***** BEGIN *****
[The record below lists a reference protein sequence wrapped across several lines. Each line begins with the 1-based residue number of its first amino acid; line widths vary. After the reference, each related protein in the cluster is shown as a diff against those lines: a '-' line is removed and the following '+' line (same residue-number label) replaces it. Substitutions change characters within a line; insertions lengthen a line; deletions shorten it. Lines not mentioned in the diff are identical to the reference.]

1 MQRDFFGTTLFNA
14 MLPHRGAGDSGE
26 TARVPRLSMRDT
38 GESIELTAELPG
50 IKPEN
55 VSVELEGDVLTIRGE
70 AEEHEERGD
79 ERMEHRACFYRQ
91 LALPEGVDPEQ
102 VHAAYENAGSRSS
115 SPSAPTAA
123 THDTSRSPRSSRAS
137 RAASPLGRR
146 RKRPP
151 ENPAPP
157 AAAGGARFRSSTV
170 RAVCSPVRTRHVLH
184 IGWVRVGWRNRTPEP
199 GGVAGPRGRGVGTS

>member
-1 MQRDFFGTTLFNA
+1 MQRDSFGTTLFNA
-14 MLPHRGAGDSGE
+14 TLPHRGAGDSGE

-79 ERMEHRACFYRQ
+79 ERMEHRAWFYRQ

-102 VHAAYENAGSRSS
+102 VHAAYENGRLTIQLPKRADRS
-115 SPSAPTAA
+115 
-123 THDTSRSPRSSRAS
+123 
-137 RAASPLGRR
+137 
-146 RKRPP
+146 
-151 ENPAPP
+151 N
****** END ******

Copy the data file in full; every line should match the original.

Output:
[The record below lists a reference protein sequence wrapped across several lines. Each line begins with the 1-based residue number of its first amino acid; line widths vary. After the reference, each related protein in the cluster is shown as a diff against those lines: a '-' line is removed and the following '+' line (same residue-number label) replaces it. Substitutions change characters within a line; insertions lengthen a line; deletions shorten it. Lines not mentioned in the diff are identical to the reference.]

1 MQRDFFGTTLFNA
14 MLPHRGAGDSGE
26 TARVPRLSMRDT
38 GESIELTAELPG
50 IKPEN
55 VSVELEGDVLTIRGE
70 AEEHEERGD
79 ERMEHRACFYRQ
91 LALPEGVDPEQ
102 VHAAYENAGSRSS
115 SPSAPTAA
123 THDTSRSPRSSRAS
137 RAASPLGRR
146 RKRPP
151 ENPAPP
157 AAAGGARFRSSTV
170 RAVCSPVRTRHVLH
184 IGWVRVGWRNRTPEP
199 GGVAGPRGRGVGTS

>member
-1 MQRDFFGTTLFNA
+1 MQRDSFGTTLFNA
-14 MLPHRGAGDSGE
+14 TLPHRGAGDSGE

-79 ERMEHRACFYRQ
+79 ERMEHRAWFYRQ

-102 VHAAYENAGSRSS
+102 VHAAYENGRLTIQLPKRADRS
-115 SPSAPTAA
+115 
-123 THDTSRSPRSSRAS
+123 
-137 RAASPLGRR
+137 
-146 RKRPP
+146 
-151 ENPAPP
+151 N